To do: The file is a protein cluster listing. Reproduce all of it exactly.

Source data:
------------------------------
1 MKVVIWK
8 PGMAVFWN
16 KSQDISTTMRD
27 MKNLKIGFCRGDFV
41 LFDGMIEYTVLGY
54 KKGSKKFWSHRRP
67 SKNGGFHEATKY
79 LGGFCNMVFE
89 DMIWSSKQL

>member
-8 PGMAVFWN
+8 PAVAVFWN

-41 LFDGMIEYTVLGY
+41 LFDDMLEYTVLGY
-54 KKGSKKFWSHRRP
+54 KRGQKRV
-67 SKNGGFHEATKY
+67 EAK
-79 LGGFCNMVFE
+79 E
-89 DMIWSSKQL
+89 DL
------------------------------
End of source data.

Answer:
1 MKVVIWK
8 PGMAVFWN
16 KSQDISTTMRD
27 MKNLKIGFCRGDFV
41 LFDGMIEYTVLGY
54 KKGSKKFWSHRRP
67 SKNGGFHEATKY
79 LGGFCNMVFE
89 DMIWSSKQL

>member
-8 PGMAVFWN
+8 PAVAVFWN

-41 LFDGMIEYTVLGY
+41 LFDDMLEYTVLGY
-54 KKGSKKFWSHRRP
+54 KRGQKRV
-67 SKNGGFHEATKY
+67 EAK
-79 LGGFCNMVFE
+79 E
-89 DMIWSSKQL
+89 DL